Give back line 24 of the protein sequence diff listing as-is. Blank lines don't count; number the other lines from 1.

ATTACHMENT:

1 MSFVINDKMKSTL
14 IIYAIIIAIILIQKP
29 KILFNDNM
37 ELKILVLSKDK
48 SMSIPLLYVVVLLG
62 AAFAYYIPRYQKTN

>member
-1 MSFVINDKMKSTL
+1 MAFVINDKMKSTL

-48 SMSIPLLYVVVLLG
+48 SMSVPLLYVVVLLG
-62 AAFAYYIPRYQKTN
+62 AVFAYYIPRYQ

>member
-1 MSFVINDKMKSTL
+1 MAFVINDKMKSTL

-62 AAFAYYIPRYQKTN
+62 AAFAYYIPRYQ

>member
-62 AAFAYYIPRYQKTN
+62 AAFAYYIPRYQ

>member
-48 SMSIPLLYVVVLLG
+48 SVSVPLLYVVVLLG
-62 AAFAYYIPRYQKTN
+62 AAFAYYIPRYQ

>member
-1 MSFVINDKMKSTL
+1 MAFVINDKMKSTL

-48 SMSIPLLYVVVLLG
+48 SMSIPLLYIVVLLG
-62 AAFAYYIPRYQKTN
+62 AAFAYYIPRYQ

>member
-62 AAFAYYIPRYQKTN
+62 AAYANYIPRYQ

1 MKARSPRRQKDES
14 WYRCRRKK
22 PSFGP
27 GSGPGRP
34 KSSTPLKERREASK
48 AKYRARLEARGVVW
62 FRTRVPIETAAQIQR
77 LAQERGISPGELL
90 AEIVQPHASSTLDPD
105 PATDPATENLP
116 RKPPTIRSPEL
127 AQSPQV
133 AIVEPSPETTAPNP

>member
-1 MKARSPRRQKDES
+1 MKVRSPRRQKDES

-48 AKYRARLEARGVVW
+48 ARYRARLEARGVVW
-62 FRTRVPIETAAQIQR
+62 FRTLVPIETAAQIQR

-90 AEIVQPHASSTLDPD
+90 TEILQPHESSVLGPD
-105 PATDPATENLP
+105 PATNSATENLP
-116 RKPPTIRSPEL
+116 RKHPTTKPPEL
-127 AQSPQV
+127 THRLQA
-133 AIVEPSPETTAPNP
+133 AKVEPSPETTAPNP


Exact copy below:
+48 SVSVPLLYVVVLLG